Daily TWiP ArchivesSomething interesting has happened on (just about) every day of the year, and Daily TWiP provides the proof. An offshoot of my local events column The Week in Preview (affectionately known as TWiP), Daily TWiP was published April 2008-Aug. 2011 and is still giving readers reasons to celebrate.
More in "Daily TWiP"
- Daily TWiP - Oct. 23: National Mole Day
- Daily TWiP - June 18: International Picnic Day
- Daily TWiP - June 30, 1859: The Great Blondin crosses Niagara Falls on a tightrope
- Daily TWiP - Dec. 1, 1761: Famed wax sculptor Madame Tussaud born
- Daily TWiP - Dec. 4: National Cookie Day
- Daily TWiP - Oct. 8: National Fluffernutter Day
- Daily TWiP - Sept. 7, 1936: "Benjamin," the last thylacine, dies
- Daily TWiP - Nov. 12, 1933: First photograph of the Loch Ness Monster taken
- Daily TWiP - April 1, 1957: The BBC pulls off its infamous spaghetti tree hoax
- Daily TWiP - April 11, 1954: The most boring day of the 20th century
- Daily TWiP - May 3, 1978: The first spam email is sent
- Daily TWiP - Feb. 28, 1939: The non-word “dord” is discovered in Webster’s New International Dictionary
- Daily TWiP - March 3, 1931: "The Star-Spangled Banner," set to the tune of an English drinking song, becomes the U.S. national anthem
- Daily TWiP - May 16, 1777: The American with the most valuable autograph is fatally wounded in a duel
- Daily TWiP - May 25: Towel Day and Geek Pride Day
- Daily TWiP - June 30: National Ice Cream Soda Day
- Daily TWiP - July 22: Spoonerism Day
- Daily TWiP - Aug. 13: International Left-Handers' Day
- Daily TWiP - Aug. 23, 1784: The short-lived state of Franklin declares its independence from North Carolina
- Daily TWiP - Feb. 5, 1897: The Indiana General Assembly unanimously votes to change the value of pi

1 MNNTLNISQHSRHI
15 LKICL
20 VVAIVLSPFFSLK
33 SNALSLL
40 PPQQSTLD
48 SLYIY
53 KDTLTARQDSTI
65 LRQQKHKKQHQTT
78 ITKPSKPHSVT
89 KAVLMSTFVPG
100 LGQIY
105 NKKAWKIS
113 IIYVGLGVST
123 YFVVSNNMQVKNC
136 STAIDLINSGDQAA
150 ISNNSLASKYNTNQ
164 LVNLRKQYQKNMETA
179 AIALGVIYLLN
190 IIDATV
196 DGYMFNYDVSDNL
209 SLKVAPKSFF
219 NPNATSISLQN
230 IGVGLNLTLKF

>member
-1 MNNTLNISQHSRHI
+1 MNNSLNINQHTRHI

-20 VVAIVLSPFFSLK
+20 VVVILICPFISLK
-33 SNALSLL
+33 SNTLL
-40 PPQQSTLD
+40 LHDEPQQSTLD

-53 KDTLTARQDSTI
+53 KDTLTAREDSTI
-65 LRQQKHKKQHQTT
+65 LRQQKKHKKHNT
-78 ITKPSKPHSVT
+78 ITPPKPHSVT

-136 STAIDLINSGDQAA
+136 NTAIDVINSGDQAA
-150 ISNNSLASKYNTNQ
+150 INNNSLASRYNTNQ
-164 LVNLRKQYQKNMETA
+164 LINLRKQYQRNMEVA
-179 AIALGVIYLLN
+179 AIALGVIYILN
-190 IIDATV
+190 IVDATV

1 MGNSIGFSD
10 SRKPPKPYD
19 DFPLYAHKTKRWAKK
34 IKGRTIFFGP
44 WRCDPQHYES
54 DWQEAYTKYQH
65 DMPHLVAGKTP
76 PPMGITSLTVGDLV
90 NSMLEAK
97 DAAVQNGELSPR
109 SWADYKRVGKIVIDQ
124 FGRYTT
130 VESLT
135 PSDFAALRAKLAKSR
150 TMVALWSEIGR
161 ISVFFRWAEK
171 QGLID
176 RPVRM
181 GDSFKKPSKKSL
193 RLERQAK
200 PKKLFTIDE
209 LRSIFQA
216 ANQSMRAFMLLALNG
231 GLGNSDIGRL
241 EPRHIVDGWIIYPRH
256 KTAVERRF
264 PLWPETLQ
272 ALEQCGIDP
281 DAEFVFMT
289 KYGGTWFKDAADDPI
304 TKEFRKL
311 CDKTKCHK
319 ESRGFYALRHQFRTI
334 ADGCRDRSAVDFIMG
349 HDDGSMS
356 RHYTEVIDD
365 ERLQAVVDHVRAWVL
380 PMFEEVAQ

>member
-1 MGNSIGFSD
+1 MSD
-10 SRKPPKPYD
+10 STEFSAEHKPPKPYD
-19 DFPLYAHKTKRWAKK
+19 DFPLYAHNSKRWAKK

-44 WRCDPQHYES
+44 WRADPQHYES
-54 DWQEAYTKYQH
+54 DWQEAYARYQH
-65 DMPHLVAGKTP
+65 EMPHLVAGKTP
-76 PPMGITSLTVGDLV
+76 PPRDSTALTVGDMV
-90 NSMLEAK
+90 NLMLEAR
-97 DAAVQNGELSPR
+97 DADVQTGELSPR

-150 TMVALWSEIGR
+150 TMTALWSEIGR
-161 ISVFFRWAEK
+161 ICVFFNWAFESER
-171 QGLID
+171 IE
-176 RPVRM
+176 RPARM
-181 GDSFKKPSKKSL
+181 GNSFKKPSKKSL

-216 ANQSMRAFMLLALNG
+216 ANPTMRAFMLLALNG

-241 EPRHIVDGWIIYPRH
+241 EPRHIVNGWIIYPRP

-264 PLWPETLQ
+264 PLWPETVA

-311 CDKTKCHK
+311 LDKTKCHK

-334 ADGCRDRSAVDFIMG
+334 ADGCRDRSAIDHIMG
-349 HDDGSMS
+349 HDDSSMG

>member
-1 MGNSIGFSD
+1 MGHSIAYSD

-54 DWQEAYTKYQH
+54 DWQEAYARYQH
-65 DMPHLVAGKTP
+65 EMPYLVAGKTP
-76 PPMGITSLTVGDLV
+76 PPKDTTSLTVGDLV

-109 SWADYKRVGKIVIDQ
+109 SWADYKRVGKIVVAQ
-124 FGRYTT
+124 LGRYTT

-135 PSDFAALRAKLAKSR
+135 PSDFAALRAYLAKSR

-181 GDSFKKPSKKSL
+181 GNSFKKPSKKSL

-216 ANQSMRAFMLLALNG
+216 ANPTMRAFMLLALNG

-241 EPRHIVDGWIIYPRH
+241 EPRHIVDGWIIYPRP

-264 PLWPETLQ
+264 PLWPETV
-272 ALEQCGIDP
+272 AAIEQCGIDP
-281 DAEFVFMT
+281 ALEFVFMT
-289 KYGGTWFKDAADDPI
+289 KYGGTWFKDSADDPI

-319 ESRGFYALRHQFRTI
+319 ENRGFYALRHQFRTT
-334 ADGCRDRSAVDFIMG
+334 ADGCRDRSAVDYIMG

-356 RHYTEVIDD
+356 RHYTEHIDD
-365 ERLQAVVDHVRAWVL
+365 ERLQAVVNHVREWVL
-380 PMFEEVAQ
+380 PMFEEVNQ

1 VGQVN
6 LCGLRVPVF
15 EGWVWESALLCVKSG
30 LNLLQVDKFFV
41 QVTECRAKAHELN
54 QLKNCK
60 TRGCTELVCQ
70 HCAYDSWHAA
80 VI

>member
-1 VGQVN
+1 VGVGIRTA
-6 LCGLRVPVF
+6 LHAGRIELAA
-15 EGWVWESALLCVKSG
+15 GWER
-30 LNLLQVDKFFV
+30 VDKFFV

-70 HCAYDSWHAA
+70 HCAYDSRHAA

- Daily TWiP - March 10: International Day of Awesomeness and Chuck Norris' birthday
- Daily TWiP - Jan. 25: National Irish Coffee Day
- Daily TWiP - Nov. 30, 1954: Ann Hodges becomes the first person hit by a meteorite
- Daily TWiP - Oct. 6, 1582 does not happen in certain countries
- Daily TWiP - Sept. 17, 1859: Joshua A. Norton declares himself Emperor of the United States
- Daily TWiP - Sept. 30, 2004: First images of a live giant squid in its natural habitat are taken
- Daily TWiP - Aug. 27, 1896: The shortest war in recorded history is fought
- Daily TWiP - July 30, 1419: Czechs chuck politicians (literally) during the First Defenestration of Prague
- Daily TWiP - July 21, 356 B.C.: Herostratus destroys one of the Seven Wonders of the World to ensure his own fame
- Daily TWiP - May 14: National Dance Like A Chicken Day
- Daily TWiP - Jan. 26, 2004: Dead whale unexpectedly explodes in Tainan, Taiwan
- Daily TWiP - Jan. 8, 1835: U.S. national debt hits zero for the first and only time
Daily TWiP – Aug. 13: International Left-Handers’ Day
Today (Aug. 13), we would like to remind you that there are two ways to do things – not a right way and a wrong way, but a right way and a left way. On International Left-Handers’ Day, we celebrate those who determinedly fumble their way through a world in which nothing is where it should be.
Approximately seven to ten percent of the population is left-handed, with more left-handed men than women. Younger people are more likely to be left-handed than their older counterparts, as left-handedness was strongly discouraged in schools up until a few decades ago, a combination of the tendency of lefties to smudge their writing and a misplaced cultural belief that left-handedness was evil.
In Western culture, this belief has been traced back to ancient Mesopotamia, where the hand was considered a symbol of power. The left hand was associated with the power to shame society and represented misfortune, divine punishment and natural evil, associations which later carried over into modern Judeo-Christian culture.
Granted, there are several notorious left-handed criminals, (Billy the Kid, Jack the Ripper, John Dillinger, and the Boston Strangler all come to mind), but there are far more right-handed criminals than left-handed ones. Given how many lefties there are in the world, if it was true that all left-handed individuals are evil and villainous, the term “prison overcrowding” would never have found its way into our vocabulary.
Other famous lefties include Napoleon Bonaparte (and his wife, Josephine), Julius Caesar, Alexander the Great, Ramses II, Aristotle, Prince William, Benjamin Franklin, Norman Schwarzkopf, Mahatma Gandhi, Michelangelo, Leonardo, Joan of Arc and M.C. Escher.
Mark Hamill, who played Luke Skywalker in the original Star Wars trilogy, is also left-handed. So lefties, you may have a tough time finding a pair of scissors you can use, but when it comes to Jedi lightsabers, you’d be right (or left) at home.
For more information on International Left-Handers’ Day, visit www.lefthandersday.com.
– Teresa Santoski
Originally published Aug. 13, 2009.